Reef Madness

Thanks to the Delray-Boynton pipe, there's a nitrate-stoked party down there.

By the early 1990s, Tichenor felt burned out by the heavy workload and disillusioned by the widespread exploitation of the ECRA provisions. Barely in his 40s, he made a clean break from that type of work after attending a trade show that offered the chance to own a franchise window shade business.

And environmental investigation?

"I was never going to do it again," he responds quickly.

Lynn Spaugh is a Saturday-morning dive-trip regular.
Colby Katz
Lynn Spaugh is a Saturday-morning dive-trip regular.
Elaine Blum

Along with a new business, he also took up a new Florida pastime: scuba diving on weekends. He bought a 32-foot fishing boat, which he named Alchemist, and kept it moored in the Florida Keys for weekend diving. But after several years, he discovered that the reef in his own backyard had as much or more to offer than those in the Keys.

The hobby appealed to him not just for the obvious reasons. "When you get certified in diving, you get a logbook and document the time spent underwater, the temperature, how much air you consume," he says. "I'd write down other things, about what coral and fish I saw. That's also one of the things you do during an environmental investigation — document everything you see."

In March 2002, he began noting a change in Gulf Stream Reef. Each week, he noted that a red algae was spreading. "Over six months, I tracked this algae bloom down the reef. It appeared to be a problem."

He called the Florida DEP and quickly learned that this wasn't New Jersey, with its aggressive commitment to preserving the environment. "My experience with the DEP in New Jersey was, when you notified them, they were all over you. They'd be out there in a second. They aggressively pursued."

He got no response from the Florida DEP. He wrote. He called. He contacted the DEP ombudsman's office. Nothing.

So he did what any ex-hazardous waste investigator would do: He wrote a report, outlining the location, the problem, and what needed to be done next, which was primarily to locate the nutrient source for the burgeoning algae. He sent it to the DEP. No response.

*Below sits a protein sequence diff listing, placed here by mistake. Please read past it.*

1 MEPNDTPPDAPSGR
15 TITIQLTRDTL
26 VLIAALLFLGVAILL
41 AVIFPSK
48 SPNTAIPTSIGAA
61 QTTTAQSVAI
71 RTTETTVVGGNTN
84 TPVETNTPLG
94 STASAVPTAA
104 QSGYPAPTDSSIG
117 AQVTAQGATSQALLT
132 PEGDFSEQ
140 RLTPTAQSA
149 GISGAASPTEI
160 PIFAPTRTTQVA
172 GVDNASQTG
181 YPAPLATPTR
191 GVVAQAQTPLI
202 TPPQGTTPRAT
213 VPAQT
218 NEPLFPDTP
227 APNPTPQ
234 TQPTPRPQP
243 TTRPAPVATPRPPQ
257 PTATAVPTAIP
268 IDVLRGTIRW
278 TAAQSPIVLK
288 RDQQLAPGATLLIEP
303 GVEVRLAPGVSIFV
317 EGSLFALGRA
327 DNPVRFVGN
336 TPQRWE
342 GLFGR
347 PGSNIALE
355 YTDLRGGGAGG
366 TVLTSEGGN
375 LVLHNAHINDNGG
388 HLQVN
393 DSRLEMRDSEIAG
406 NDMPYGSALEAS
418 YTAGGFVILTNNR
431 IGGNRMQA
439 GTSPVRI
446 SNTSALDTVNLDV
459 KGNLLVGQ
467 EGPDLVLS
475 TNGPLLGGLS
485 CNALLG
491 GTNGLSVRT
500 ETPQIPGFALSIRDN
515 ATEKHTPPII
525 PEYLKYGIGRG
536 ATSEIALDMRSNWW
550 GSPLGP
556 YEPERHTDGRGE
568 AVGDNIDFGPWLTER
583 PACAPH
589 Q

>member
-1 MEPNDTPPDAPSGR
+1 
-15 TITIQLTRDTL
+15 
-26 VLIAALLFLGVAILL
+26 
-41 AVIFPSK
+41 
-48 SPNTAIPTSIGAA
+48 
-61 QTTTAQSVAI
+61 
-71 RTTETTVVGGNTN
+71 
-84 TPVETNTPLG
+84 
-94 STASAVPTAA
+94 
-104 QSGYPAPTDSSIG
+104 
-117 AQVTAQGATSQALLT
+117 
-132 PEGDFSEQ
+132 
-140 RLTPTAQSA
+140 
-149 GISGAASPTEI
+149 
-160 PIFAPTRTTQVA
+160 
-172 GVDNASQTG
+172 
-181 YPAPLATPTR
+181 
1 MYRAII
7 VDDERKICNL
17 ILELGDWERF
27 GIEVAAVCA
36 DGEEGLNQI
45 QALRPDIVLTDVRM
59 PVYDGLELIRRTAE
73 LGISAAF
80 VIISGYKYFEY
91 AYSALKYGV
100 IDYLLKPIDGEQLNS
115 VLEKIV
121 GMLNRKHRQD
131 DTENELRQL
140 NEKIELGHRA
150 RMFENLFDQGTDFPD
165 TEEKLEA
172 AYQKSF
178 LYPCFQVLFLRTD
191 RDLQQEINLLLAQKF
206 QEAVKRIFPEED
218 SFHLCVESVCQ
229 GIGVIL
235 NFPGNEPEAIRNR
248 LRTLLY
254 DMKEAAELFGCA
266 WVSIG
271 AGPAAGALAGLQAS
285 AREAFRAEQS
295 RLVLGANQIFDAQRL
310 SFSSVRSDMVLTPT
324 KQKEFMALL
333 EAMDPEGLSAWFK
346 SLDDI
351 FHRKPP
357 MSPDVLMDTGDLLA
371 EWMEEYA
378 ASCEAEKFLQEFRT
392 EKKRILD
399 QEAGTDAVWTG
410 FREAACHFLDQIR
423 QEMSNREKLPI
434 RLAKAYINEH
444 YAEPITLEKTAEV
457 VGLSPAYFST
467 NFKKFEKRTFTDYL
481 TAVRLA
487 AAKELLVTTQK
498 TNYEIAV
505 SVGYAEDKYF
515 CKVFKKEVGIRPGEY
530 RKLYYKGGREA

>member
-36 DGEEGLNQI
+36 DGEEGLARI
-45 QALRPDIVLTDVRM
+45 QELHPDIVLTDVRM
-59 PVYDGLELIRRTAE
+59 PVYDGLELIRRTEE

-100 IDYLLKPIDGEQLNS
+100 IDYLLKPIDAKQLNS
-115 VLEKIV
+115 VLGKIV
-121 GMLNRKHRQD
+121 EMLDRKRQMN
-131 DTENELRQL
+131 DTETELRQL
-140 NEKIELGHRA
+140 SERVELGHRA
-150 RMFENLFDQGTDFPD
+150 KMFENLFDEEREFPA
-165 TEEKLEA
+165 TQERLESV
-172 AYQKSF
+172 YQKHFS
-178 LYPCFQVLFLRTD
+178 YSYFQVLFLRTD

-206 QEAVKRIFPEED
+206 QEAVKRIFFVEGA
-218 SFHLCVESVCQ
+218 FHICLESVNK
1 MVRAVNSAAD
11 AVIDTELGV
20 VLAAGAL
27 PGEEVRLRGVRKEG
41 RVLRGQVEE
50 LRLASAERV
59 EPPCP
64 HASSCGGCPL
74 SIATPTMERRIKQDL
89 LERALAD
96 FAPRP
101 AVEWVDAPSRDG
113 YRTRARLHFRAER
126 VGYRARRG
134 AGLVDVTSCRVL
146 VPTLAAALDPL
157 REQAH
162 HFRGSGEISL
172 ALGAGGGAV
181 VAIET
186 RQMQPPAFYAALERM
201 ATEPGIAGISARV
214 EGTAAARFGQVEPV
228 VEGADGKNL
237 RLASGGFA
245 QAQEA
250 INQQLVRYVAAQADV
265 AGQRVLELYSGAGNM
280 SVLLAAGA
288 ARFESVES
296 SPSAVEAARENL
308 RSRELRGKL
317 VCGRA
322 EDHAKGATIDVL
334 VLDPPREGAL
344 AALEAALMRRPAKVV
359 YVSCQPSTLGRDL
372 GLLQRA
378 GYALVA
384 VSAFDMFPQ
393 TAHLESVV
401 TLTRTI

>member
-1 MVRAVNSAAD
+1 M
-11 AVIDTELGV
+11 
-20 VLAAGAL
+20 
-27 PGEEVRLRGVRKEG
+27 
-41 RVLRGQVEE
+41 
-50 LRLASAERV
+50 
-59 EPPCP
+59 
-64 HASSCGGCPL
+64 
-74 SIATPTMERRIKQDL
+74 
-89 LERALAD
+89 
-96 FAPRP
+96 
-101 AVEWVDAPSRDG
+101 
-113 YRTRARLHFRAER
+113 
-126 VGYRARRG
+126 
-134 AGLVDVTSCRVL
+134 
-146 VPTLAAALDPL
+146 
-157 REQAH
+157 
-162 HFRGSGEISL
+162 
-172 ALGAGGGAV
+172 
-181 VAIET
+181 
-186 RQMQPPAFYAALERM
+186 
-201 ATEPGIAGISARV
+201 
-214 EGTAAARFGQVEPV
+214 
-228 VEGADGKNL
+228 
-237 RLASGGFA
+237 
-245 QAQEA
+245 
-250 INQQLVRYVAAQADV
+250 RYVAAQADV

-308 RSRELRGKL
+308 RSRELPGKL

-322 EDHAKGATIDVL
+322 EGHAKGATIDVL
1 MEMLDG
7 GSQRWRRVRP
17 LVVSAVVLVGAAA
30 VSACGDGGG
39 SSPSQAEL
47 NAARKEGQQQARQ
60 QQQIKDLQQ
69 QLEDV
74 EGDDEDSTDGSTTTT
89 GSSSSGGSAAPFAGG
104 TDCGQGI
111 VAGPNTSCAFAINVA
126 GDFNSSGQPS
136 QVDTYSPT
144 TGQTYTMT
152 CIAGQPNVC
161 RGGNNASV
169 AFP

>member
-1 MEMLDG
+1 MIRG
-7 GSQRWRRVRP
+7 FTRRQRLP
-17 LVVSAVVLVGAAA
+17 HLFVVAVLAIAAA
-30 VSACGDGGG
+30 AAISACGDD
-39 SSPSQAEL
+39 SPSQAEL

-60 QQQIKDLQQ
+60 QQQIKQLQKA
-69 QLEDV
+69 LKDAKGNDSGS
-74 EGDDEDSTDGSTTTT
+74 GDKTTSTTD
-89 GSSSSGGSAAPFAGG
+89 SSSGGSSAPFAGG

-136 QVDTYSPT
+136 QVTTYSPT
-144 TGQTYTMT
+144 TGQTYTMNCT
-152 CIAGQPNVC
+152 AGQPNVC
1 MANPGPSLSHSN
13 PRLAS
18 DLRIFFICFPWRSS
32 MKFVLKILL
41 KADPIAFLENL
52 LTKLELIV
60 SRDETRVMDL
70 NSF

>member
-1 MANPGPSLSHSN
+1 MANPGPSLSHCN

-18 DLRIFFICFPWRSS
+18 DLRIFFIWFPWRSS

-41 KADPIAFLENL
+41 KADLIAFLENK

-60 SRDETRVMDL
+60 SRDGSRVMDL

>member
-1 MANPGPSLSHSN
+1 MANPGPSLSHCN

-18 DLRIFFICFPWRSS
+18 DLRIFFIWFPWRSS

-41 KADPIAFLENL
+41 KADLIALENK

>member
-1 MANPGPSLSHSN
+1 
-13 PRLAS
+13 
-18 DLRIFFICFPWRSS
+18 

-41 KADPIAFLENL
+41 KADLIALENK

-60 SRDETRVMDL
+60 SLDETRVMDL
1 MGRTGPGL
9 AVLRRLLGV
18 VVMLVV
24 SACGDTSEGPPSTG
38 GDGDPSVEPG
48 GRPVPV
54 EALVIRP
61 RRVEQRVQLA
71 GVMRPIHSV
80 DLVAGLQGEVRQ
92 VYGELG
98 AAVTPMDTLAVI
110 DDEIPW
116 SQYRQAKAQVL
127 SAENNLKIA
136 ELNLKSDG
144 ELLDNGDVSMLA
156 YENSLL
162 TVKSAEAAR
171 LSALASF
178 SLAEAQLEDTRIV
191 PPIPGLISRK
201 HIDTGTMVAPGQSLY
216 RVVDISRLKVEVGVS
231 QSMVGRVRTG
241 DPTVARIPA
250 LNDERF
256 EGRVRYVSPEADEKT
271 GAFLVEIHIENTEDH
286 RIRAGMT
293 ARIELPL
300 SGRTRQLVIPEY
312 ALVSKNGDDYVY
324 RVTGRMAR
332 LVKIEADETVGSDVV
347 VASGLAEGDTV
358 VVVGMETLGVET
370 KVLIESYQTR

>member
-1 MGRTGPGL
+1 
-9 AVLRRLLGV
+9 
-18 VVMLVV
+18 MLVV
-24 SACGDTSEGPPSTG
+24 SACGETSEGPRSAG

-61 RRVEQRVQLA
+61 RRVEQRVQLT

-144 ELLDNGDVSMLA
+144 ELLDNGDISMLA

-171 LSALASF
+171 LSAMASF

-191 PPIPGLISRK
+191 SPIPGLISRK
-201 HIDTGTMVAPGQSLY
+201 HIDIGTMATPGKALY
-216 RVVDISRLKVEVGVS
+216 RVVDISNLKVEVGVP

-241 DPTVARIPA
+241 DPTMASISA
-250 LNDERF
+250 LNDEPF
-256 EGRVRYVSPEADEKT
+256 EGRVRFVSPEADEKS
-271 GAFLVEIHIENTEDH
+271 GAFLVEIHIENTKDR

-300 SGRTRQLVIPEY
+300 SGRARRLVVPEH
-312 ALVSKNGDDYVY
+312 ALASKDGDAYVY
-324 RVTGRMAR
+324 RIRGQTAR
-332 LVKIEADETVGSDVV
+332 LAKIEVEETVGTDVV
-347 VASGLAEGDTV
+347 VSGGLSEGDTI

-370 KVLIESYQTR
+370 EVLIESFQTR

"Then I took it a step further," he recollects. He did a record search to review all permits that allowed dumping into the ocean. "I found the Delray outfall. I'd heard there was an outfall, but I assumed it had been closed down long ago." The sewage plant was the only entity permitted to dump in that vicinity.

With no help from state regulators, Tichenor and his fellow divers began mapping the algae bloom, which went through cycles of growth and retreat. Under its permit requirements, the sewage plant is required to submit reports to the DEP about how much outfall water is released, as well as levels of ammonia, nitrates, and fecal matter, among others.

Through observation, Tichenor found a correlation between high discharge levels of nitrates and algae growth. "The algae bloom is triggered when the plant is dumping about 1,200 pounds of nitrogen a day," he says. "If it dips below 1,200 pounds a day for four to six weeks, the algae dies off. When it gets above the number for about two weeks, the algae comes back."

The wastewater levels depend upon a few factors, primarily the increased population during the tourist season. The plant also disposes of this water to golf courses and a few larger subdivisions. "If it's very dry, they sell a lot. If it rains, they don't sell much. The nitrogen goes up and down because of that."

Tichenor eventually called the West Palm Beach branch of the DEP and asked it to look into the matter. "They told me, well, if you think there's a problem out there, why don't you call your congressmen and they can pass a law. I said, 'There is a law! It's called the Clean Water Act, and it's your job to enforce it. '"

Tichenor's group, with some funding from Palm Beach County, produced a second investigative report in February 2004 that they sent to the Atlanta regional headquarters of the federal EPA. The group was invited to make a presentation at National Oceanic & Atmospheric Administration's Miami offices, but that went nowhere.

The Boynton sewer plant's dumping permit was due to expire in December 2005, and Reef Rescue saw its chance to strike. It submitted a report to the Florida DEP citing all its findings regarding the outfall and algae blooms and requested that the plant comply with the Clean Water Act. They also submitted a petition with 1,000 names making the same request.


To Tichenor's surprise, the DEP rejected the plant's permit application, citing data generated by Reef Rescue. The DEP requested that the utility come up with a regimen of monitoring to evaluate the impact of the outfall on the reef.

The sewage plant, which is overseen by the city commissions of Delray Beach and Boynton Beach, was at first unwilling to do what the DEP requested. "They blamed everything from hurricanes to sand from the Sahara Desert," Tichenor asserts. Its officials remain in a state of denial.

The plant's director, Robert Hagel, a jowly man with salt-and-pepper hair and a grandfatherly demeanor, doesn't have a cross word to say about the divers who've thrown a wrench into the permitting process, but he's not willing to concede much. Hagel's office is sparsely decorated.

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